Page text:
• According to seasonal forecasts, average to above-average rainfall is expected, but it is unlikely that this will compensate for deficits accumulating in the southeast. Average to surplus runoff is expected in the main rivers, particularly in the Senegal River valley, from July to August. Localized flooding in production areas is likely to result in losses of crops, harvests, equipment, infrastructure, and even loss of life in some localities.
    • With the rainfall deficit recorded in August, particularly in the pastoral and agropastoral zone in the southeast, resulting in below-average pasture development and a low level of water point replenishment, an early deterioration in pastoral conditions in these areas could be expected.
    •  Prices of the main commodities will continue to rise throughout the lean season. However, the good pace of the agricultural season, which is stimulating demand for farm labor, is likely to boost seasonal household incomes until January.
    • Locust monitoring has identified isolated immature adults in the southwest and adults in the central and southeastern regions. Forecasts up to the end of the month point to the possibility of some rain in southern parts, where small-scale breeding is likely in some areas.

    Figure 1

    Cumulative seasonal rainfall (CHIRPS) vs. historical average 1981-2010 as of the end of August 2023
    Carte sur le cumul pluviométrique saisonnier (CHIRPS) par rapport à la moyenne historique 1981-2010, à la fin d’août 2023

    Source: FEWS NET/USGS

    Figure 2

    Vegetative health (NDVI) compared to normal as of the end of August 2023
    Comparaison de l’état de la végétation (NDVI) à la normale en fin aout 2023

    Source: FEWS NET/USGS


    Projected Outlook through January 2024

    With the exception of the western part of the valley zone (southern Trarza and southwestern Brakna), where poor households may have income paid in kind and in cash for the work of harvesting rice in the off-season, in the other livelihood zones, during the lean season, households are essentially dependent on the market for food. In rainfed farming areas (southern and central agropastoral areas, southeastern valley zone, mainly in Gorgol and Guidimakha), the early onset of the rainy season and the good spatio-temporal distribution of rains have stimulated demand for agricultural labor. With the good prospects for the season, the dependence on the market will diminish from September onwards, as some households will be able to start consuming their green produce from early crops.

    Markets are generally well supplied with imported products, but prices remain seasonally high. Demand for labor has increased with the start of the season, leading to a rise in labor wages from 200 MRU in 2022 to 250-300 MRU this year. However, this seasonal rise in food prices is outpacing wage increases and eroding household purchasing power.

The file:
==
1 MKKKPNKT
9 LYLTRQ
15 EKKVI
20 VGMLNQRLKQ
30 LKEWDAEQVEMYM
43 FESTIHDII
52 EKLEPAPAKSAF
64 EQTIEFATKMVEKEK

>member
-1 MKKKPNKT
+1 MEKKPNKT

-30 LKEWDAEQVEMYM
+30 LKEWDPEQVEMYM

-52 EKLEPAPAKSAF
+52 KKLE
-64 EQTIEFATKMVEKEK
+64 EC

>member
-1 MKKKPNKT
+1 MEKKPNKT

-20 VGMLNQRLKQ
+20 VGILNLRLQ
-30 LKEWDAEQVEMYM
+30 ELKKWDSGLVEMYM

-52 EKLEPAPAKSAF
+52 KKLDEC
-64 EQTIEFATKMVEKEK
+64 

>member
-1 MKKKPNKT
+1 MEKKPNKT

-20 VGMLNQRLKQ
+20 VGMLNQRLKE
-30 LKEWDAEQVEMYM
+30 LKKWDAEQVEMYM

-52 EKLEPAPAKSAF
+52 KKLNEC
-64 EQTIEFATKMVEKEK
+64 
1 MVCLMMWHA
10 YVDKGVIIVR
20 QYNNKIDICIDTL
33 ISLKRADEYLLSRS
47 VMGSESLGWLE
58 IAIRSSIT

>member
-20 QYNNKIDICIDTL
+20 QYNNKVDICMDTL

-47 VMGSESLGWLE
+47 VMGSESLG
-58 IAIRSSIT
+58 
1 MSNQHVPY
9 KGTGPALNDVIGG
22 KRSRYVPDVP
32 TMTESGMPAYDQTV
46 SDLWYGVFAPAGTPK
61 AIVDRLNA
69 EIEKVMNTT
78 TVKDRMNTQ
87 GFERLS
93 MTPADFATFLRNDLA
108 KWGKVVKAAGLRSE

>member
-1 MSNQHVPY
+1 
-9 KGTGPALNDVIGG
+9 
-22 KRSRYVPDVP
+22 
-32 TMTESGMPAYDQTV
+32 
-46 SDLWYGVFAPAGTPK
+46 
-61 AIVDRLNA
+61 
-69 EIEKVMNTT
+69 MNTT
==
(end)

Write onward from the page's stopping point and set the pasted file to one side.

Thanks to good rainfall, pastoral conditions are normalizing over most of the country, although internal transhumance is intensifying in search of green pastures, particularly towards the south and southwest of the country. In the extreme southeast of the country, where pastureland is poorly developed and watering points are low, pastoral conditions are expected to deteriorate earlier than normal.

    Supplies to livestock markets slowed down sharply after the various religious holidays and are not expected to return to typical levels until the end of October. In the main livestock markets of Nouakchott, Boghé, and Kaédi, the price of a medium-sized sheep fell by 10-15 percent compared with the June holiday period. In rural markets, on the other hand, low supply led to an increase of around 5 to 10 percent in the price of a medium-sized sheep.

    Overall, the good pace of the cropping season, particularly in the valley, the main agricultural production zone, points to good production prospects, despite unfavorable conditions in the southeast that could result in below-average localized production. If this positive trend continues, households in the rain-fed zone and those in the southwestern agropastoral zone will be able to harvest early crops, which were sown in June and early July. The good level of filling of dams and lowlands will also enable flood-recession areas to be exploited from October onwards, boosting national food supplies between the end of January and February 2024. National agricultural production is expected to be average to above-average, helping to improve food consumption and protect the livelihoods of poor households who may experience minimal food insecurity (IPC Phase 1) during the period from October 2023 to January 2024. However, poor households in the peri-urban areas of Nouakchott, Nouadhibou and Zouérate, who depend on markets for their food and whose employment opportunities will remain low, will experience Stress (IPC Phase 2) outcomes during this period.

    Recommended citation: FEWS NET. Mauritania Remote Monitoring Report August 2023: Access to food remains limited despite improved agricultural employment opportunities, 2023.

    In remote monitoring, a coordinator typically works from a nearby regional office. Relying on partners for data, the coordinator uses scenario development to conduct analysis and produce monthly reports. As less data may be available, remote monitoring reports may have less detail than those from countries with FEWS NET offices. Learn more about our work here.